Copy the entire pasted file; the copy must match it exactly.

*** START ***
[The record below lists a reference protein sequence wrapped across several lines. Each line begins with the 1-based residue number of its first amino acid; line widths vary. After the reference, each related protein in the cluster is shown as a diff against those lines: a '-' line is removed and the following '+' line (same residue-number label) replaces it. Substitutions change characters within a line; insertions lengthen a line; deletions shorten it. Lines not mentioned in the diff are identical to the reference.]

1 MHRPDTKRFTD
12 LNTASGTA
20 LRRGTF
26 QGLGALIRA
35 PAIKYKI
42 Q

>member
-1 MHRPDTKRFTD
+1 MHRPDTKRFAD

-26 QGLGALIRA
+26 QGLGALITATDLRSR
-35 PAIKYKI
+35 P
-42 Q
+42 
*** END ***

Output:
[The record below lists a reference protein sequence wrapped across several lines. Each line begins with the 1-based residue number of its first amino acid; line widths vary. After the reference, each related protein in the cluster is shown as a diff against those lines: a '-' line is removed and the following '+' line (same residue-number label) replaces it. Substitutions change characters within a line; insertions lengthen a line; deletions shorten it. Lines not mentioned in the diff are identical to the reference.]

1 MHRPDTKRFTD
12 LNTASGTA
20 LRRGTF
26 QGLGALIRA
35 PAIKYKI
42 Q

>member
-1 MHRPDTKRFTD
+1 MHRPDTKRFAD

-26 QGLGALIRA
+26 QGLGALITATDLRSR
-35 PAIKYKI
+35 P
-42 Q
+42 